Posted on | April 28, 2012 | 2 Comments
The authors acknowledge that the result when they looked at the effect of piñon die-off from the Four Corners drought a decade ago seems counterintuitive:
Basins with the most tree die-off showed a significant decrease in streamflow over several years following die-off, and this decrease was not attributable to climate variability alone. The results are counterintuitive compared to responses to reductions in tree cover by harvest that have shown an increase in streamflow, although such increases are more substantial for locations with higher precipitation than where the piñon pine die-off occurred.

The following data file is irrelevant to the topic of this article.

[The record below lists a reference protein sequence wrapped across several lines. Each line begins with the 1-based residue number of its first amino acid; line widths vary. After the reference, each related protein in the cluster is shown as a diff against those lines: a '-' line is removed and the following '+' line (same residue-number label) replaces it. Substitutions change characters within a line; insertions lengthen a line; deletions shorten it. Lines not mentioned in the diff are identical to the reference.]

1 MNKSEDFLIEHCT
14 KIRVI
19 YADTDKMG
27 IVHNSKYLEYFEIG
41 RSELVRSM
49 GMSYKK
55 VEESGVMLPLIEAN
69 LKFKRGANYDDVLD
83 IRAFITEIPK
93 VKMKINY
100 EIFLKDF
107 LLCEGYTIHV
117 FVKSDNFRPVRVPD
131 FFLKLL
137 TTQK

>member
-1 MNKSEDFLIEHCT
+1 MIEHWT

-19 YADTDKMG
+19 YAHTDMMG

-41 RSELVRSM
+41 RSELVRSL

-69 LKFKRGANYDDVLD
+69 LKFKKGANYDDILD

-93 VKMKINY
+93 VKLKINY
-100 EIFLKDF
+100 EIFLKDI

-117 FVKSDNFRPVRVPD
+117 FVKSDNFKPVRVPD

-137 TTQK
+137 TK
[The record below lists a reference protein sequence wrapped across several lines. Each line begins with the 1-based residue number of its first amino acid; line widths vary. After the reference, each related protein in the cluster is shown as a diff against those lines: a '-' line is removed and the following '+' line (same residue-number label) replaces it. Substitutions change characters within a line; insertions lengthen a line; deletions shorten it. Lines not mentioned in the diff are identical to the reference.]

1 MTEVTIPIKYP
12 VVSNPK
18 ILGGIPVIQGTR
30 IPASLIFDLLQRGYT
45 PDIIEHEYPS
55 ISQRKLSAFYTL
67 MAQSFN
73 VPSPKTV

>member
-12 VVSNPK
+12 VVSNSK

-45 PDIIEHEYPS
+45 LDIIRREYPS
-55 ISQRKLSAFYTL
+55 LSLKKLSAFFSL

That’s Maria-Teresa Guardiola-Claramonte and colleagues in Journal of Hydrology last year. They looked at a number of basins along the Colorado-New Mexico border, along with controls elsewhere that did not suffer piñon die-off, and found consistent reductions in runoff coefficients (watershed runoff as a fraction of basin precipitation).
Anyone know of other work on this question?